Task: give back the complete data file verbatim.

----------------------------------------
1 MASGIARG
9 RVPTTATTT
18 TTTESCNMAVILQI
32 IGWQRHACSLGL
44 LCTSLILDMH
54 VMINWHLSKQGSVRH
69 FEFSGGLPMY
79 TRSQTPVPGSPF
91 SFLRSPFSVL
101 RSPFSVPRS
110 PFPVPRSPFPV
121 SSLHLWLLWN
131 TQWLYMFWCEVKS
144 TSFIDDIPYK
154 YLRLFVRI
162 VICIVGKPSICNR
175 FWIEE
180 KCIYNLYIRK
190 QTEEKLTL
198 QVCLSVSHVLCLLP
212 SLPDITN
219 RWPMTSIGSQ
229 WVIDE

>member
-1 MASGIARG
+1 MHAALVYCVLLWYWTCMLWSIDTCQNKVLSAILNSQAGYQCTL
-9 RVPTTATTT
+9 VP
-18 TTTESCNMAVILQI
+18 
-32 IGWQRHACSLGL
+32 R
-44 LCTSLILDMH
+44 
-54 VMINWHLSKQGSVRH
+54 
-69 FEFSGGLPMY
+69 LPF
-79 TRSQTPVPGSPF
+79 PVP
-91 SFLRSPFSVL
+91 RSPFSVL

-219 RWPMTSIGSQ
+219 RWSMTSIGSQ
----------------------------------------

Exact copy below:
1 MASGIARG
9 RVPTTATTT
18 TTTESCNMAVILQI
32 IGWQRHACSLGL
44 LCTSLILDMH
54 VMINWHLSKQGSVRH
69 FEFSGGLPMY
79 TRSQTPVPGSPF
91 SFLRSPFSVL
101 RSPFSVPRS
110 PFPVPRSPFPV
121 SSLHLWLLWN
131 TQWLYMFWCEVKS
144 TSFIDDIPYK
154 YLRLFVRI
162 VICIVGKPSICNR
175 FWIEE
180 KCIYNLYIRK
190 QTEEKLTL
198 QVCLSVSHVLCLLP
212 SLPDITN
219 RWPMTSIGSQ
229 WVIDE

>member
-1 MASGIARG
+1 MHAALVYCVLLWYWTCMLWSIDTCQNKVLSAILNSQAGYQCTL
-9 RVPTTATTT
+9 VP
-18 TTTESCNMAVILQI
+18 
-32 IGWQRHACSLGL
+32 R
-44 LCTSLILDMH
+44 
-54 VMINWHLSKQGSVRH
+54 
-69 FEFSGGLPMY
+69 LPF
-79 TRSQTPVPGSPF
+79 PVP
-91 SFLRSPFSVL
+91 RSPFSVL

-219 RWPMTSIGSQ
+219 RWSMTSIGSQ